2. Research Design and Methods
The National DPP lifestyle change program enrolls participants 18 years of age or older who are at high risk of developing type 2 diabetes, as defined by at least one of the following: recent blood test (fasting glucose, plasma glucose, or A1C) indicating prediabetes; a clinical diagnosis of gestational diabetes mellitus (GDM) during a previous pregnancy; or a positive screening on the American Diabetes Association/CDC Prediabetes Risk Test . In addition, all participants must have had a body mass index (BMI) of ≥25 kg/m2 (≥23 kg/m2, if Asian American) at enrollment. For this analysis, we defined participants as enrollees if they met these criteria and enrolled in the program from 2012 to 2019. We chose to also include as enrollees the small number of participants (<1%) who were enrolled by organizations and met all the eligibility criteria except the BMI criterion.
The DPRP application for CDC recognition requires that organizations submit organization-level information such as physical address, program delivery mode (in person, online, distance learning, or combination), and organization type, which we consolidated into six groupings: (1) community-centered entities (including community YMCAs, community health centers, federally qualified health centers, senior centers, and faith-based organizations); (2) higher education/cooperative extensions (including universities/schools and business coalitions on health/cooperative extension sites); (3) government (including state/local health departments and Indian Health Service/tribal/urban Indian health systems); (4) medical providers (including hospitals, health care systems, medical groups, physician practices, and pharmacies); (5) for-profit businesses and insurers (including worksites/employee wellness programs, health plans/insurers, and for-profit private businesses); and (6) others.
Organizations seeking to obtain or maintain CDC recognition must submit biannual data that include participant sex, age, race, ethnicity, height, weight, and state of residence. They must also submit participant weight and weekly physical activity minutes collected at each session throughout the program. Because this study focused on enrollment only, we did not include an assessment of participant outcomes.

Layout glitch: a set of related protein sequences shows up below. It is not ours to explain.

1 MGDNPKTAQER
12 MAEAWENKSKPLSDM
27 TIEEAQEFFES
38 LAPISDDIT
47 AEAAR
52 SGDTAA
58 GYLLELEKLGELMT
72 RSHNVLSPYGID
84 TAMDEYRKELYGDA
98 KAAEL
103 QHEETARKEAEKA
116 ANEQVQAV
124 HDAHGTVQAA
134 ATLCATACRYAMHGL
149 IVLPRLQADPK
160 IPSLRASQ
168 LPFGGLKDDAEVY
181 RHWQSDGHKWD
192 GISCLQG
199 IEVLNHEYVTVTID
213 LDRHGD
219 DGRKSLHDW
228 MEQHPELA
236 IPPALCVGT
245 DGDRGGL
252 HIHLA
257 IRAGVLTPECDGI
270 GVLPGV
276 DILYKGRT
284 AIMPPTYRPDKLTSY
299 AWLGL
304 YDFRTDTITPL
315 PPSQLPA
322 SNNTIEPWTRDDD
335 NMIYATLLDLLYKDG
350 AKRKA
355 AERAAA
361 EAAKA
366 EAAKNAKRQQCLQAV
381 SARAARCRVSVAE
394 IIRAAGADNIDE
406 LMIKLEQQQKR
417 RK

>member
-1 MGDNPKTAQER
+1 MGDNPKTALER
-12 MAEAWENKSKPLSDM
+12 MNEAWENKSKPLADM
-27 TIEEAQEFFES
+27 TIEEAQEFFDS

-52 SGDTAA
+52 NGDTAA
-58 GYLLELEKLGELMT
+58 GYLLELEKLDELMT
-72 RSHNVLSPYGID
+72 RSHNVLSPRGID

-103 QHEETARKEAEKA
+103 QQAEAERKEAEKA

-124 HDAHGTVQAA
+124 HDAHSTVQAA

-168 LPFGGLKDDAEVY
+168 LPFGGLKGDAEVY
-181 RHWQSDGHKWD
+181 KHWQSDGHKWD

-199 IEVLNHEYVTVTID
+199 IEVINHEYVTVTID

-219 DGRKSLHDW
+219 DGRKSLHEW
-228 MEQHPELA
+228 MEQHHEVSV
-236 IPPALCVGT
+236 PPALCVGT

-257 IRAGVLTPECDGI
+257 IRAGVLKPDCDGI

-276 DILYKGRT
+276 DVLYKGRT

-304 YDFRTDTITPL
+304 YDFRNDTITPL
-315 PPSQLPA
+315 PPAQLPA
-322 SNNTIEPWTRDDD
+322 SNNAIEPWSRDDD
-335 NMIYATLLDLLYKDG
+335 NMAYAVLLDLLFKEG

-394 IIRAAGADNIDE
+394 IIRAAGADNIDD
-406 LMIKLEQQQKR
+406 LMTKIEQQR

Participants could report their sex as male, female, or not reported. They provided their age in years, which we categorized into one of three age groupings: 18-44, 45-64, or 65+. For race/ethnicity, we categorized participants as Hispanic/Latino or non-Hispanic/Latino and further categorized non-Hispanic/Latinos as American Indian/Alaska Native, Asian/Asian American, Black/African American, Native Hawaiian/Other Pacific Islander, White, Multi-Racial (if they selected more than one race), and Not Reported. We calculated baseline BMI using each participant’s height and the earliest session weight recorded by the organization, which allowed us to place each person into one of three BMI categories: <25 kg/m2 (not overweight or having obesity), 25-29 kg/m2 (overweight), or ≥30 kg/m2 (having obesity). To assess eligibility at enrollment, participants reported whether they had any of the following: a determination of prediabetes from a blood test within one year of enrollment, a clinical diagnosis of GDM during a previous pregnancy, or a positive screening on the ADA/CDC Prediabetes Risk Test.
2.3. Data Analysis
We conducted descriptive analyses of participants by sex, age category, race/ethnicity, baseline BMI category, and eligibility category, stratified by delivery mode. Additionally, we examined the number enrolled by delivery mode and year, percentage enrolled by organization type and delivery mode, and percentage enrolled by organization type and year. We also calculated the number of CDC-recognized organizations by delivery mode and year.
We created maps to display the geographic distribution of cumulative enrollment and recognized organizations. Participant state of residence began to be collected in 2015. For records submitted before 2015, we assigned the participant’s state of residence as the state where the headquarters of the participant’s organization was located. Because the only approved delivery mode before 2015 was in person, we felt that this was a reasonable assignment. For each year, we estimated the enrollment per million residents by state as the total number of enrollees in that state divided by the total number of residents of the state for that year based on US Census data . We estimated the cumulative number of organizations per million residents by county as follows. First, using each organization’s headquarters location zip code and unique identification code, we estimated the cumulative number of organizations per zip code, which we summed for each county to get the cumulative number of organizations per county . We then divided by the total number of residents per county to get the cumulative number of organizations per million residents for each county. Using the 5-digit Federal Information Processing Standards codes (FIPS) of county and Arc Map 10.6.1, we created a county-level map to display the geographical variation. We conducted all data analyses using SAS Enterprise 7.1.